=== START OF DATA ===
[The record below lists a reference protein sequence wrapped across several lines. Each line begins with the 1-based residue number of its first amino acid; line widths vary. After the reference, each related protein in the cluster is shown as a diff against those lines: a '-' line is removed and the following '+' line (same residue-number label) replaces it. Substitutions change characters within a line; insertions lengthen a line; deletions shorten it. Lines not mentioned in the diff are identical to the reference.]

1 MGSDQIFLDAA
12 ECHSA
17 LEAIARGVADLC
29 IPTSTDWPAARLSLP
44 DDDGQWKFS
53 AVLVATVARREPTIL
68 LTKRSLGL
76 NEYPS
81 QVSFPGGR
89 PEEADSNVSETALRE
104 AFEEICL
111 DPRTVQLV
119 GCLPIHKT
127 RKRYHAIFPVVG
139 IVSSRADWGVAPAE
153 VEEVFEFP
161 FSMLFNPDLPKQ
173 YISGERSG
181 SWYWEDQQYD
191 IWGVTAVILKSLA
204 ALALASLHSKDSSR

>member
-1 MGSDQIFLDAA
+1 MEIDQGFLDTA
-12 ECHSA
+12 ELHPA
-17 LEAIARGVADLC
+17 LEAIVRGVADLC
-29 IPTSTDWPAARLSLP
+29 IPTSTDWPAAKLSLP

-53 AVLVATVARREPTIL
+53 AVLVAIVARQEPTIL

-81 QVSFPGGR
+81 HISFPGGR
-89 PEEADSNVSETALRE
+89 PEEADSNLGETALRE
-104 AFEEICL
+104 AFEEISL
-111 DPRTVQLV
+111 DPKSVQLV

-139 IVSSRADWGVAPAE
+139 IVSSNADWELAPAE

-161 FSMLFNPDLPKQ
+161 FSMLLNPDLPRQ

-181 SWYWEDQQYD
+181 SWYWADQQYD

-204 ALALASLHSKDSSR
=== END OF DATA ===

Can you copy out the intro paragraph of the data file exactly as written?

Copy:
[The record below lists a reference protein sequence wrapped across several lines. Each line begins with the 1-based residue number of its first amino acid; line widths vary. After the reference, each related protein in the cluster is shown as a diff against those lines: a '-' line is removed and the following '+' line (same residue-number label) replaces it. Substitutions change characters within a line; insertions lengthen a line; deletions shorten it. Lines not mentioned in the diff are identical to the reference.]